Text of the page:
I’m not ashamed to say that I’m a student who took a foundation year. Well, not anymore. Every student I come across who has taken a foundation year agrees that there is at least some level of stigma surrounding the course. The stigma takes form in both stereotypes about the difficulty of the course we take, but also about the type of person who takes the course.
Foundation years are often misunderstood. In short, they are a preparation year for undergraduate courses. They often require lower acceptance grades, the foundation year I enrolled in only required three C’s in my A Levels. Foundation year coursework and exams are very similar to degree level, but we receive a higher level of support from the faculty and our advisors. We also have to fulfil requirements to get onto our chosen undergraduate course, for me I had to pass the year with a 2:1. We earn the right to be at university, but we are often met with confused looks and dubiousness. The negative response we receive from the majority of our peers can lead us to feel self-conscious and, for me, it has made me feel like I’ve had to prove myself.
Jamie Woodward, another student who took a foundation year, agreed that a stigma exists. He remarked, ‘I felt that as soon as someone found out that I took a foundation year, they changed the way they acted around me, that they thought I was less of a person, dumb or stupid’. Paige Allen commented ‘Especially once you start your undergraduate course, I agree that there’s an added pressure to push yourself once you’ve taken a foundation year because we’ve worked for a whole year trying to prove we are capable of completing our degrees.’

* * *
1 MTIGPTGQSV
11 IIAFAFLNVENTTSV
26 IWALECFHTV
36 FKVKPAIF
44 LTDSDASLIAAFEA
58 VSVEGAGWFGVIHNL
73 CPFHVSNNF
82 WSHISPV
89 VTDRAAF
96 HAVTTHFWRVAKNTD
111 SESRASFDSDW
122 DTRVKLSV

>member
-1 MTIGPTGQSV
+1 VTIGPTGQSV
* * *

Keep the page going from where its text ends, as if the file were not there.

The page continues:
In addition to feeling as if I needed to constantly prove my worth within my academic course, I was worried that I would feel out of place in my first year of my undergraduate course. There were many reasons for this – I would be a year older than my peers, I would have been at uni a year already and I would no longer be living on campus. In all honesty, a lot of my worrying was unnecessary. My age didn’t matter at all – a lot of students take gap years or switch courses, so I felt less out of place. Secondly, I had a great group of friends surrounding me, I didn’t feel like I had to live on campus to feel included. Additionally, being at university for a year already was very helpful – I knew the library system, the layout of campus and the ins and outs of referencing.
My foundation year made the transition from sixth form to university a lot easier, and I’m glad it has meant I have an extra year at UEA. It really is the home of the wonderful. There is a similar stigma surrounding students who get into university through clearing. Both circumstances mean that the typical entry requirements weren’t met, but also lead to students feeling like they have to make up for lower A level grades in other ways, either excelling at their degree or taking on lots of extra curriculars. To anyone who has gotten in to UEA through clearing, or is beginning a foundation year – it is important to remember that the university wouldn’t allow clearing students or foundation year students on to undergraduate course if they didn’t have faith that we would succeed and thrive. We’ve put in enough work in order to be considered able to complete full degrees, and we often get the same level of degree as our peers.
Don’t let how you go into UEA define you, you are so much more than your foundation year.